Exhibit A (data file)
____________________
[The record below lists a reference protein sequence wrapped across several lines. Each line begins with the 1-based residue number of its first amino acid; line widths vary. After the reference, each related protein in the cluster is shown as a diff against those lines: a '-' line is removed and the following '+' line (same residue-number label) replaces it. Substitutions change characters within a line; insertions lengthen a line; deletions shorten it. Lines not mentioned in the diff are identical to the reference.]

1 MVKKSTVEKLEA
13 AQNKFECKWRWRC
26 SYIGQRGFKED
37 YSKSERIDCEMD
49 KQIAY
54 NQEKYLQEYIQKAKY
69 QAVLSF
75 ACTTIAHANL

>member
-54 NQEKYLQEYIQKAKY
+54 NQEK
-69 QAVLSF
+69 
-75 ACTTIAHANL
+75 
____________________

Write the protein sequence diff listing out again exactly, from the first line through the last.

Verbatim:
[The record below lists a reference protein sequence wrapped across several lines. Each line begins with the 1-based residue number of its first amino acid; line widths vary. After the reference, each related protein in the cluster is shown as a diff against those lines: a '-' line is removed and the following '+' line (same residue-number label) replaces it. Substitutions change characters within a line; insertions lengthen a line; deletions shorten it. Lines not mentioned in the diff are identical to the reference.]

1 MVKKSTVEKLEA
13 AQNKFECKWRWRC
26 SYIGQRGFKED
37 YSKSERIDCEMD
49 KQIAY
54 NQEKYLQEYIQKAKY
69 QAVLSF
75 ACTTIAHANL

>member
-54 NQEKYLQEYIQKAKY
+54 NQEK
-69 QAVLSF
+69 
-75 ACTTIAHANL
+75 